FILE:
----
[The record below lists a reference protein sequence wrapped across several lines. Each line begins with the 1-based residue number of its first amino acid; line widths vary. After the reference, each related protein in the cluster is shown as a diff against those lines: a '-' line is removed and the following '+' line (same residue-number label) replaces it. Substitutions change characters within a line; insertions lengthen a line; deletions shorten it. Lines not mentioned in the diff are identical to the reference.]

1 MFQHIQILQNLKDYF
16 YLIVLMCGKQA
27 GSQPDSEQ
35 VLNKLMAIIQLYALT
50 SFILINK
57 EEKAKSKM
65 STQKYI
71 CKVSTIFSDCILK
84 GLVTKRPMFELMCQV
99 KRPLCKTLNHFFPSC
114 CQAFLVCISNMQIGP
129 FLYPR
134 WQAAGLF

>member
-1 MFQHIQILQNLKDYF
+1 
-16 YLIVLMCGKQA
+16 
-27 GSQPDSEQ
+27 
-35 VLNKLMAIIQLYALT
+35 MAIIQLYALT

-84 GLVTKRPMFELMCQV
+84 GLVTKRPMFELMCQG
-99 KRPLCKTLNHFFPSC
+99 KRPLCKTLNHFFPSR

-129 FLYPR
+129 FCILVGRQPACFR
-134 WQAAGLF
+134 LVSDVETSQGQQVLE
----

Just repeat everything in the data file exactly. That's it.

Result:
[The record below lists a reference protein sequence wrapped across several lines. Each line begins with the 1-based residue number of its first amino acid; line widths vary. After the reference, each related protein in the cluster is shown as a diff against those lines: a '-' line is removed and the following '+' line (same residue-number label) replaces it. Substitutions change characters within a line; insertions lengthen a line; deletions shorten it. Lines not mentioned in the diff are identical to the reference.]

1 MFQHIQILQNLKDYF
16 YLIVLMCGKQA
27 GSQPDSEQ
35 VLNKLMAIIQLYALT
50 SFILINK
57 EEKAKSKM
65 STQKYI
71 CKVSTIFSDCILK
84 GLVTKRPMFELMCQV
99 KRPLCKTLNHFFPSC
114 CQAFLVCISNMQIGP
129 FLYPR
134 WQAAGLF

>member
-1 MFQHIQILQNLKDYF
+1 
-16 YLIVLMCGKQA
+16 
-27 GSQPDSEQ
+27 
-35 VLNKLMAIIQLYALT
+35 MAIIQLYALT

-84 GLVTKRPMFELMCQV
+84 GLVTKRPMFELMCQG
-99 KRPLCKTLNHFFPSC
+99 KRPLCKTLNHFFPSR

-129 FLYPR
+129 FCILVGRQPACFR
-134 WQAAGLF
+134 LVSDVETSQGQQVLE